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 The human race is notable for its similarities and differences. All human beings are alike basically but each and every one of us is different. This is a fact of human life yet in spite, the nature of human beings is to focus and concentrate on the differences between us and to ignore the basic similarities.

Recently, I was sitting in the waiting area of a busy airport watching the world rush by. Every physical representation of the human race passed before my eyes. As is normal for all of us, I focused my attention on the differences between the races and body types of the people filling the lanes of the airport.
I immediately realized that there was one overriding similarity that bound all of them together – they were rushing to catch an airplane flight. Their progress towards this goal was single-minded and hurried, albeit strangely orderly and at times even cooperative. The basic purpose for which they were all gathered together at the airport easily erased all of the differences had they been in another environment.
Later, after the flight ended, I was waiting on a long line at passport control, where the atmosphere completely changed. There was jostling, cross looks, words exchanged and snide references about racial and ethnical differences. Competition and stress had now replaced cooperation and understanding – there were even those who loudly complained that the handicapped and elderly in wheel chairs were allowed to proceed to the head of the line – and the inborn selfish nature of humans was on clear display. Now it was the differences that counted most.
In the prayers of the High Holy Days there is the central theme of the basic unity of humanity that emerges from the soaring language of the ancient text. It describes a world where there is a commonality of purpose among all different types of human beings.  The purpose is to act jointly in the service of god and man.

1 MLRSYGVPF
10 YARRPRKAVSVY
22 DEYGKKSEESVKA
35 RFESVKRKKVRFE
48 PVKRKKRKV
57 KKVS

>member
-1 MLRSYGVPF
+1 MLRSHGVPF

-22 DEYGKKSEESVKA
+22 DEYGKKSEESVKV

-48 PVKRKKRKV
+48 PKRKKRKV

To Jews this is what the goal of the messianic age represents. The Talmud teaches us that the prophet Elijah comes not to emphasize differences but rather to unite the human race and to minimize its frictions. A common positive purpose is the ultimate solution to much of the current ills of our world.
In this, Judaism is distinct from other faiths which portray messianic times of exclusivity and the vindication of their own particular faith and world narrative. Theirs is a messianic age built upon differences and exclusions. It is not the age of unity and service to God envisioned by the great and holy prophets of Israel. In fact, this attitude of exclusivity has been and remains the source of so much strife and religious violence in the world. Just look at the Middle East today and see where this attitude has wreaked so much havoc and destruction.   
The irony in this human trait of differences is that the smaller the difference is the bitterer the dispute. The concept of heresy here reigns supreme. To be part of a group and yet somehow different, even in the smallest of details, is deemed to be worse than not being part of the group originally.
The Bolsheviks persecuted their fellow Marxist Mensheviks unmercifully for not subscribing to Lenin’s interpretation of Marxist theory. The worst crime in the Communist lexicon of treachery was “deviationism.” In Islam, the wars between the different followers of Mohammed have been waged for centuries with ferocity and barbarity.
In the Jewish world the struggles of the different groupings within and outside of Orthodoxy are legendary. In today’s world much of this has been channeled into the competitiveness of differing political parties. Yet, it is a sad fact that putting humpty-dumpty back together in any sort of messianic age will be a Herculean task.
We treasure and value our differences much more than our commonalities. They help us retain self-identity and pride. But at the same time, we often demean others simply because they are different than we are. How to achieve a balance in this apparent contradiction, built into our human nature, is certainly one of the great challenges of social and psychological life. In striving to reach a messianic era we should bear all of this in mind and adjust our attitudes accordingly.
Shabbat shalom
Berel Wein

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